Describe your desk
You really don’t want me to answer that. In fact, I don’t want to answer that. I’ll tell you what is usually in front of me instead; a monitor, keyboard and mouse. A drink. Some painkillers. A twist tie I’ve converted into a single blade propeller. A pencil and some pins to hang stuff on the wall like sketches for my book covers and a list of names I like. You know. Trappings.
When did you first start writing?
I first wrote in high school during halloween for which I dressed up as a journalist. For weeks after I filled the small notepad with words, front and back of every single page. I’ve been throwing words into notebooks and screens ever since. Studying real dialogue, watching classic British drama, imitating my favorite writers and figuring out just how to state the absolute. Not as I see it; as it is.
What is the greatest joy of writing for you?
The joy of watching a complete character in motion, surprising and second guessing you. When Aaran, Buddy or Masurani throws my best laid plans to the wind I know I’m a good place. I am a firm believer in the life of a character who may only stand for a few moments in front of your lens. Everything else is hard: Characters are awesome.
Who influence(s) your writing style?
Who do I most admire? Hastily I point to Harlan Ellison, but he’s such a crass old barnacle. He’d easily admit that and bold honesty is one of those desirable qualities I esteem. Steven King taught me to say the worst out loud, to write when I thought something was terrible. That the gruesome is not unworthy of understanding. To write with hope is to accept that evil is a force we constantly contend with. Anne McCaffery also inspired my passion for b female leads; though I am close to the matter from life experience. Roger Zelazny’s combat banter is my favorite variety, and from him came a respect for knowing your moves, buy viagra even if you never had any hope of performing them.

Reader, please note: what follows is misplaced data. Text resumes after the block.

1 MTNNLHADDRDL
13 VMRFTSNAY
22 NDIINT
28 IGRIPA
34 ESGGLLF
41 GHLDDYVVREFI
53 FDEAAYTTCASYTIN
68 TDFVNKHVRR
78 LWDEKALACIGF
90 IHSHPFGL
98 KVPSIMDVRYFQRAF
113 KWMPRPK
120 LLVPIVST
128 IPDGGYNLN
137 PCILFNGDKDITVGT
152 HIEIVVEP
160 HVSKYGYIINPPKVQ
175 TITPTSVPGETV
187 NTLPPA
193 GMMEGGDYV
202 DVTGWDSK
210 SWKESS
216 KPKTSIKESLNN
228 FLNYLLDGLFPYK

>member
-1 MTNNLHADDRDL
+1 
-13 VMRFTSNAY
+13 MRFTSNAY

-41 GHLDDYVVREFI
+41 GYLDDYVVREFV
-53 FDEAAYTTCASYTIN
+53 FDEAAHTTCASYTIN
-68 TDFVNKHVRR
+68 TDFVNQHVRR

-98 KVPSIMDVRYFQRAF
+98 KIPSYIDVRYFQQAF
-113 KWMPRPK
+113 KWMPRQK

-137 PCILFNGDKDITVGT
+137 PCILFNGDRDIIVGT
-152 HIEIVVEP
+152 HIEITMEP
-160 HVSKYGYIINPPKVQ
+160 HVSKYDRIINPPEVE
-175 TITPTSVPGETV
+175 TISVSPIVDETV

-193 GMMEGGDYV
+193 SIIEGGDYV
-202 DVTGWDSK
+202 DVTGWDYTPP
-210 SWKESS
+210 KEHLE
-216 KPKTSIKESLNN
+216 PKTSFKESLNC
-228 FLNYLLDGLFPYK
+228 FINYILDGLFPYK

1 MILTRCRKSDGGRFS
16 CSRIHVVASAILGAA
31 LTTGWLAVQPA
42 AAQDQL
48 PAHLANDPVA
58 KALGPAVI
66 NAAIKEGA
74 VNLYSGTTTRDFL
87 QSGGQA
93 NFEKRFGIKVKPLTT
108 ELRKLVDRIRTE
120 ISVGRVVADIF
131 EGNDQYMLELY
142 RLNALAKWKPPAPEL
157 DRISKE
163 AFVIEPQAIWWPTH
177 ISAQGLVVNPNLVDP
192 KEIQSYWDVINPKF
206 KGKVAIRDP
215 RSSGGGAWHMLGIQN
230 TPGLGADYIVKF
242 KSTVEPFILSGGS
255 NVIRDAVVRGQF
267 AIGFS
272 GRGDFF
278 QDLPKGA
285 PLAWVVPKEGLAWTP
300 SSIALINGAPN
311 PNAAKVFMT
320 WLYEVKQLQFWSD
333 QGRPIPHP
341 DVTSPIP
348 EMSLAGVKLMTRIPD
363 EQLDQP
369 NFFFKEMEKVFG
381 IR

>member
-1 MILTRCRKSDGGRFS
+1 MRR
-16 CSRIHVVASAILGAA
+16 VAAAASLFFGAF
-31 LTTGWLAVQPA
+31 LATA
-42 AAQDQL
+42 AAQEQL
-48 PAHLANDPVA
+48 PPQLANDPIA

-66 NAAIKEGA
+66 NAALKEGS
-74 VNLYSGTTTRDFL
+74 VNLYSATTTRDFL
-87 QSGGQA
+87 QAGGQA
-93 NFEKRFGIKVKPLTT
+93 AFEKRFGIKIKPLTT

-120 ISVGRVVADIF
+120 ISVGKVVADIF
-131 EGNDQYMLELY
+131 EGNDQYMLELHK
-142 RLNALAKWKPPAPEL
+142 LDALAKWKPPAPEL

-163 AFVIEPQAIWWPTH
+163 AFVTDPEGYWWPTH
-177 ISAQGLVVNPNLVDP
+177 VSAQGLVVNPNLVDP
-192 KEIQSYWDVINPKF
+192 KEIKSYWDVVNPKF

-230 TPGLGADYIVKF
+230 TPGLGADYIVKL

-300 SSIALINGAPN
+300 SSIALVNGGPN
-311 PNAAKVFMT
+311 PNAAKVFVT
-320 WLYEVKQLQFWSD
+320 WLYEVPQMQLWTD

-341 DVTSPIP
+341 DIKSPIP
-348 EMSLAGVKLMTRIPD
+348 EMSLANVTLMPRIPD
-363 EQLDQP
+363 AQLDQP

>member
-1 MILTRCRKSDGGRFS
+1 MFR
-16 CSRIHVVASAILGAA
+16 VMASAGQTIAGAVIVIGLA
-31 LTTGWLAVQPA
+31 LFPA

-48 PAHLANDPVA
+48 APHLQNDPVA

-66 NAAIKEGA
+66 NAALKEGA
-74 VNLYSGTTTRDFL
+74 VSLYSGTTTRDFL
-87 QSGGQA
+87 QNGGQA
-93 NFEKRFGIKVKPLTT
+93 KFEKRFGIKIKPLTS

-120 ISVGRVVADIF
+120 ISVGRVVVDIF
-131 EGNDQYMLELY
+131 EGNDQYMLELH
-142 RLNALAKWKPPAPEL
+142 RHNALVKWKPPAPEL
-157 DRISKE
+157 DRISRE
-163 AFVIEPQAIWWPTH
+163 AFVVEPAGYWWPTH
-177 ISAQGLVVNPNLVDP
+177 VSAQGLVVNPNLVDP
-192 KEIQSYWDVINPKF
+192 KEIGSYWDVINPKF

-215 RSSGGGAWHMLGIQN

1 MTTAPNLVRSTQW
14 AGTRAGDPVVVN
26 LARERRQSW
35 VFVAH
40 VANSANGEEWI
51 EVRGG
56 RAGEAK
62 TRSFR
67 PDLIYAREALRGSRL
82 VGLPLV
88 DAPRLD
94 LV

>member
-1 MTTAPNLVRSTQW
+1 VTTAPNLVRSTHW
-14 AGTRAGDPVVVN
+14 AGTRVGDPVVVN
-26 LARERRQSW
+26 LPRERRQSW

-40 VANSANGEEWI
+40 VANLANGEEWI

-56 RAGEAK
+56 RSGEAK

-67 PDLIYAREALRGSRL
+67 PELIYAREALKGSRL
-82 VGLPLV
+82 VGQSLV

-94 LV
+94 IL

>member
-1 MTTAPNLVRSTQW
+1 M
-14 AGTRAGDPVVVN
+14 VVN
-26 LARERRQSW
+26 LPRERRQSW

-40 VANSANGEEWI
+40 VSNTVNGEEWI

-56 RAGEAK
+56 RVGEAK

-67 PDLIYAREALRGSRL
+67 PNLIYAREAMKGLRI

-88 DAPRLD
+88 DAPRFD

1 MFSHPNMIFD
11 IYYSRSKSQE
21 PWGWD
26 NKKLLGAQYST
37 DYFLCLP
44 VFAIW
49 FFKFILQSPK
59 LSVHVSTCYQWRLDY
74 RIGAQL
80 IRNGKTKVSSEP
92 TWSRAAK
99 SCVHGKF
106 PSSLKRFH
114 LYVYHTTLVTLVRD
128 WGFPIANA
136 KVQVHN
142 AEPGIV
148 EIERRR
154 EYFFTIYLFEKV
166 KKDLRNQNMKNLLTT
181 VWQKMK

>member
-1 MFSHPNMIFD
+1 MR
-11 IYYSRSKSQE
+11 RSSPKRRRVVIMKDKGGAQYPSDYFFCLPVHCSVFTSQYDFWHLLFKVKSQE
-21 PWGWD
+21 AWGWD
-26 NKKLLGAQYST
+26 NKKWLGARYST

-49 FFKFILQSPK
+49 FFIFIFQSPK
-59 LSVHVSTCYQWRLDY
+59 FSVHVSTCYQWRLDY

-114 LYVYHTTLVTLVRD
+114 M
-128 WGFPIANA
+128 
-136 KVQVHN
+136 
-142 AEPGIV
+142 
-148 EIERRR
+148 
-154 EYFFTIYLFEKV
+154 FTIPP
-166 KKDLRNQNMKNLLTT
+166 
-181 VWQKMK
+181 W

What inspires you to get out of bed each day?
My love for God, myself and my family, in that exact order.
When you’re not writing, how do you spend your time?
I write critiques of games I wish others to play, play games with family, read and basically keep moving.
Do you remember the first story you ever wrote?
Yeah, I still think it’s pretty good. I like my work more often than I regret/loathe/question it, and I know that attitude encourages me to value what I was trying to accomplish. Still working on it. Nothing in the past should be discarded; instead, understood.
What is your writing process?
I’ve heard that others draft until they’re nearly sick of it. I don’t want to be sick of my own work. I love the characters, and I believe the time spent with them should be welcoming in every sense. I ponder and plan. I research when I need to, talk to people more knowledgeable than myself and never stop learning. I trust my message, I trust my characters and what they’re saying. I don’t plan every chapter, but I know what I’m exploring.
Then I go back over what I’ve written and flesh out what I’ve missed. I recite dialogue in my head and listen for additional information. I make sure I know who’s talking. I check if my influences are skewing my narrative. I watch television that contributes to what I’m projecting. Then I reread again. Then I write some more. Ad nauseam. It’s amazing I ever complete anything.
How do you approach cover design?
Usually some research, a few sketches and my favorite vector program: Inkscape. I’ve been at this long enough I know what I’m after.
What are you working on next?
Bold Curves is “live” on Wattpad for readers, Every One Wish in deep dish mode. I’m looking at the possibility of serializing the Every One Series due to the pacing of each story. Could work. One step at a time.
Interview originally published at Smashwords.